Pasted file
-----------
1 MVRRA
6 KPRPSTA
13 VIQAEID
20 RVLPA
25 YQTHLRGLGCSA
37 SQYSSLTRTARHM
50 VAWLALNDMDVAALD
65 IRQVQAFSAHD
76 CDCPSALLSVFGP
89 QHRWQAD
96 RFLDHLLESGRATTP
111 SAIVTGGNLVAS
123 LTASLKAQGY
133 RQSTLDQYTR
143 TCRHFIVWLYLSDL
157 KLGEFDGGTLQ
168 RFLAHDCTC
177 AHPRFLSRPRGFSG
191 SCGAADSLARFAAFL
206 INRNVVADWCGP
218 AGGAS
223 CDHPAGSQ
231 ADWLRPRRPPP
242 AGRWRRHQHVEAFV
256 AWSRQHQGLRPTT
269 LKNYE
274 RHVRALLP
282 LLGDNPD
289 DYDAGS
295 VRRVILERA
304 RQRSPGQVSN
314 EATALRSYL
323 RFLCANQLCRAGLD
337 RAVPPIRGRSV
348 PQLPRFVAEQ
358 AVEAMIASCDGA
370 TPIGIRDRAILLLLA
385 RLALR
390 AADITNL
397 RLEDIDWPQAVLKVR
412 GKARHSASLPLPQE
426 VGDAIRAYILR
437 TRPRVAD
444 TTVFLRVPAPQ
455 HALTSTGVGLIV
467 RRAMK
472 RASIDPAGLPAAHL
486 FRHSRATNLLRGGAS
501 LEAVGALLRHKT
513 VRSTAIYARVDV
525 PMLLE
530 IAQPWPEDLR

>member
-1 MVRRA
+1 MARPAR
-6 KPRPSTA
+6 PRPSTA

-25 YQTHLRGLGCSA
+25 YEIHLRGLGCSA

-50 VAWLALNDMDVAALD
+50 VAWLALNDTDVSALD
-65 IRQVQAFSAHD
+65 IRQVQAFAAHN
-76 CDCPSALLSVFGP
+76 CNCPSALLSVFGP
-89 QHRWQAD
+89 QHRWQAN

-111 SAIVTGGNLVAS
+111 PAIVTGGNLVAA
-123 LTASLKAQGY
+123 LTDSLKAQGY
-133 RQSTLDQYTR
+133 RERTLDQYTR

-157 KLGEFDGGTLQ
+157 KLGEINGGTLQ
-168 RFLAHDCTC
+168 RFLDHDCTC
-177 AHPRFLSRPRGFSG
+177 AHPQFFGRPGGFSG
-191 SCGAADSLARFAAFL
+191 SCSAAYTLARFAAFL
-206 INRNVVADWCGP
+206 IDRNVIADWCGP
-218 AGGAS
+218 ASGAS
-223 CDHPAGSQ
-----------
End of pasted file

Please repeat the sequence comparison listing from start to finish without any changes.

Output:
1 MVRRA
6 KPRPSTA
13 VIQAEID
20 RVLPA
25 YQTHLRGLGCSA
37 SQYSSLTRTARHM
50 VAWLALNDMDVAALD
65 IRQVQAFSAHD
76 CDCPSALLSVFGP
89 QHRWQAD
96 RFLDHLLESGRATTP
111 SAIVTGGNLVAS
123 LTASLKAQGY
133 RQSTLDQYTR
143 TCRHFIVWLYLSDL
157 KLGEFDGGTLQ
168 RFLAHDCTC
177 AHPRFLSRPRGFSG
191 SCGAADSLARFAAFL
206 INRNVVADWCGP
218 AGGAS
223 CDHPAGSQ
231 ADWLRPRRPPP
242 AGRWRRHQHVEAFV
256 AWSRQHQGLRPTT
269 LKNYE
274 RHVRALLP
282 LLGDNPD
289 DYDAGS
295 VRRVILERA
304 RQRSPGQVSN
314 EATALRSYL
323 RFLCANQLCRAGLD
337 RAVPPIRGRSV
348 PQLPRFVAEQ
358 AVEAMIASCDGA
370 TPIGIRDRAILLLLA
385 RLALR
390 AADITNL
397 RLEDIDWPQAVLKVR
412 GKARHSASLPLPQE
426 VGDAIRAYILR
437 TRPRVAD
444 TTVFLRVPAPQ
455 HALTSTGVGLIV
467 RRAMK
472 RASIDPAGLPAAHL
486 FRHSRATNLLRGGAS
501 LEAVGALLRHKT
513 VRSTAIYARVDV
525 PMLLE
530 IAQPWPEDLR

>member
-1 MVRRA
+1 MARPAR
-6 KPRPSTA
+6 PRPSTA

-25 YQTHLRGLGCSA
+25 YEIHLRGLGCSA

-50 VAWLALNDMDVAALD
+50 VAWLALNDTDVSALD
-65 IRQVQAFSAHD
+65 IRQVQAFAAHN
-76 CDCPSALLSVFGP
+76 CNCPSALLSVFGP
-89 QHRWQAD
+89 QHRWQAN

-111 SAIVTGGNLVAS
+111 PAIVTGGNLVAA
-123 LTASLKAQGY
+123 LTDSLKAQGY
-133 RQSTLDQYTR
+133 RERTLDQYTR

-157 KLGEFDGGTLQ
+157 KLGEINGGTLQ
-168 RFLAHDCTC
+168 RFLDHDCTC
-177 AHPRFLSRPRGFSG
+177 AHPQFFGRPGGFSG
-191 SCGAADSLARFAAFL
+191 SCSAAYTLARFAAFL
-206 INRNVVADWCGP
+206 IDRNVIADWCGP
-218 AGGAS
+218 ASGAS
-223 CDHPAGSQ